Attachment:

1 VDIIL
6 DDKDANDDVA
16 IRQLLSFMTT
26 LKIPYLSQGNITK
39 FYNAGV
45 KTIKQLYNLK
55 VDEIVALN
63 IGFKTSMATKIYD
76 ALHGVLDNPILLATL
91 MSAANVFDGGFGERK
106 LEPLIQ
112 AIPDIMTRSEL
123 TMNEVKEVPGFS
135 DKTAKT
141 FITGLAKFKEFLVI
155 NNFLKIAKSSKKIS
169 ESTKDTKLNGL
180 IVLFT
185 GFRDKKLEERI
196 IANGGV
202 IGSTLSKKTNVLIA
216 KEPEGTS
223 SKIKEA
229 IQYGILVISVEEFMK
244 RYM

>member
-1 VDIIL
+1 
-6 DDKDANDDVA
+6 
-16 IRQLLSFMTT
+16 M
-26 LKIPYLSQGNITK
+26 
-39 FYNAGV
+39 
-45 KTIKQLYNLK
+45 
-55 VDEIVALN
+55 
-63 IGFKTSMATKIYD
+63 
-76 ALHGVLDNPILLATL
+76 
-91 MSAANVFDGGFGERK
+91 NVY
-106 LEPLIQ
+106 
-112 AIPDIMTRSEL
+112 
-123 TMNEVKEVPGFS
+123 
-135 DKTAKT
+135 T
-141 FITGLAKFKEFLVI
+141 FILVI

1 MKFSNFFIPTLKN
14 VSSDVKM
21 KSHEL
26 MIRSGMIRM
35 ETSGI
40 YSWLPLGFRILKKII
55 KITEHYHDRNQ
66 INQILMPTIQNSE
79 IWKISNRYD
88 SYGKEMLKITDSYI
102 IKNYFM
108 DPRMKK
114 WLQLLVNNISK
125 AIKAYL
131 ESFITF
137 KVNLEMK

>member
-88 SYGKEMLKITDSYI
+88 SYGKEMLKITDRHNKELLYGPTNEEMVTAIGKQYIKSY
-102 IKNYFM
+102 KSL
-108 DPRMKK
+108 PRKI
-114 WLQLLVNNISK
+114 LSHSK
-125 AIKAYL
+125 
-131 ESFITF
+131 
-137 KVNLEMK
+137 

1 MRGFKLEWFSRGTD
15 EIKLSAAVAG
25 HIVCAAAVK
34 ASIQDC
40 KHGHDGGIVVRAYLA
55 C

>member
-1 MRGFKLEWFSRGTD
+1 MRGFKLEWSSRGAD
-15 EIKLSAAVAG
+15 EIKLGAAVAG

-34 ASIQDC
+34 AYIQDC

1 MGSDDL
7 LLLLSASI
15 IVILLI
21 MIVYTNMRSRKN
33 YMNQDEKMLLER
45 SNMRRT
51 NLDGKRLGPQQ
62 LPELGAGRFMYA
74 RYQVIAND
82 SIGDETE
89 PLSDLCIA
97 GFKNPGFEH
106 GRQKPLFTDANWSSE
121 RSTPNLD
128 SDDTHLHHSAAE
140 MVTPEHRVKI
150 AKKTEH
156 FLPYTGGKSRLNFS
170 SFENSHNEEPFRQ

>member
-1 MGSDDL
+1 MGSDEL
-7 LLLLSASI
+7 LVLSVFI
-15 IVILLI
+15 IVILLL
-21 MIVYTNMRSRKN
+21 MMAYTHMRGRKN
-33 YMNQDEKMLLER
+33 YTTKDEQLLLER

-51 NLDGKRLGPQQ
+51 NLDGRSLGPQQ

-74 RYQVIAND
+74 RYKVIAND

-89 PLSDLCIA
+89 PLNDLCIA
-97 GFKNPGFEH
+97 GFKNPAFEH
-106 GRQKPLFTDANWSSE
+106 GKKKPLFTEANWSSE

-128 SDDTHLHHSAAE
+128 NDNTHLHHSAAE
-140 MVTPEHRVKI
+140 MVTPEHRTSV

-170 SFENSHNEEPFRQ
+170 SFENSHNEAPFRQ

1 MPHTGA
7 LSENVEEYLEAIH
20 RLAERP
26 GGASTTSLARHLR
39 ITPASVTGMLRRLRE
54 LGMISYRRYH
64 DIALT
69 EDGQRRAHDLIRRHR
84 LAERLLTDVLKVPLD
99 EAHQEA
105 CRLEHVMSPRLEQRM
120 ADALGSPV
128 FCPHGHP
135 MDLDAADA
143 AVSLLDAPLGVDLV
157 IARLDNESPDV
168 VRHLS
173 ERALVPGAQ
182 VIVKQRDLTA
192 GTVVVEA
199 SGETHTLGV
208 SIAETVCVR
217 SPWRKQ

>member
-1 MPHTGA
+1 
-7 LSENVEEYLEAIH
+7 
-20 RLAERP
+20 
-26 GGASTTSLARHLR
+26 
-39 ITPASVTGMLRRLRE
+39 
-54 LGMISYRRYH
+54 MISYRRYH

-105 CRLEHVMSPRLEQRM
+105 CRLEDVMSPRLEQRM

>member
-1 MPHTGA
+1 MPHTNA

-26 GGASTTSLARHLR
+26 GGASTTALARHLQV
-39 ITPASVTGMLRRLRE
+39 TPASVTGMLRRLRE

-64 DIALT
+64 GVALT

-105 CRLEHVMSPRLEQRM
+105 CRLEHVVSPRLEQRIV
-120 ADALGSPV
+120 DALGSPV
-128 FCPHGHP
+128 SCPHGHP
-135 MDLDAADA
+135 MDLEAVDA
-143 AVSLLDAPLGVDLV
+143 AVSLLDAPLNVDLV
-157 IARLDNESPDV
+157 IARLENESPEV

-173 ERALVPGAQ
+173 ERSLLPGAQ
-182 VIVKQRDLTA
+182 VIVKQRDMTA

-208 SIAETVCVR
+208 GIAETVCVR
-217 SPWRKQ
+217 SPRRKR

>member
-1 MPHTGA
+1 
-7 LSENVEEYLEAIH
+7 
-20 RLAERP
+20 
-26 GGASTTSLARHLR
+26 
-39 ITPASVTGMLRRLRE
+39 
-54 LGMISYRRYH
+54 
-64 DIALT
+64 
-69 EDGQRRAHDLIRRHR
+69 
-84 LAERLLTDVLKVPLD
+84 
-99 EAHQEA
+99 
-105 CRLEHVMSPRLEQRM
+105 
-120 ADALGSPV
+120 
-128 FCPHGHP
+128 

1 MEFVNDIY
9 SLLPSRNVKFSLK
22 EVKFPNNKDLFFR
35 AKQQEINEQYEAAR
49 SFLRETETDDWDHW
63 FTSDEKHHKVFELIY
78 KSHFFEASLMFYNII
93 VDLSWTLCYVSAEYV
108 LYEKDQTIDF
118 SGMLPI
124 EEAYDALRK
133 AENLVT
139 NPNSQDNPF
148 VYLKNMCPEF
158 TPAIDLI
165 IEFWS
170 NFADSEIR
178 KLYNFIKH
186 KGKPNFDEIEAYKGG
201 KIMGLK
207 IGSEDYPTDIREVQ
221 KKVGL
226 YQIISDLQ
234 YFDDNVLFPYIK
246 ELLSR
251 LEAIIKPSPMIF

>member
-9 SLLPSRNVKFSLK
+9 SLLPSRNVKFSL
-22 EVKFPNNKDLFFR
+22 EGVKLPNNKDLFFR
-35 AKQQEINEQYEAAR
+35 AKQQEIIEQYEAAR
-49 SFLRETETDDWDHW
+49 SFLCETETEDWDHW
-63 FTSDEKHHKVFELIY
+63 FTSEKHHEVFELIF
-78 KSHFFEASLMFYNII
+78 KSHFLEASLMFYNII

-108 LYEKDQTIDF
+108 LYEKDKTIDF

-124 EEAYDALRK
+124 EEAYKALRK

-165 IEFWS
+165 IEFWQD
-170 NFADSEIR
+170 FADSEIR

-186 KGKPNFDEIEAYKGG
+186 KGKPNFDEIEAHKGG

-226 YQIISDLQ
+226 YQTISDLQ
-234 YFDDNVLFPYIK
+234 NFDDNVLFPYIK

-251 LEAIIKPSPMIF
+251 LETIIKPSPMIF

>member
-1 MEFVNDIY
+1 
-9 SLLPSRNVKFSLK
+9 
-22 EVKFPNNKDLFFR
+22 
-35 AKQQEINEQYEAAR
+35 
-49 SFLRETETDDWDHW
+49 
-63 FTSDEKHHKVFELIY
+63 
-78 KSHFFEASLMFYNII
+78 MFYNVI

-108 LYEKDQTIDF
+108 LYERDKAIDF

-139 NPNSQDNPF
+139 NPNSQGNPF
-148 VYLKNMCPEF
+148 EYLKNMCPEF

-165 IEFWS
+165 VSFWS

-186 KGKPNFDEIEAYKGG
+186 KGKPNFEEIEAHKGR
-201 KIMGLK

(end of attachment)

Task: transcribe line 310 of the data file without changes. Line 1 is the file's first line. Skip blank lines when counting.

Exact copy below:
+78 MFYNVI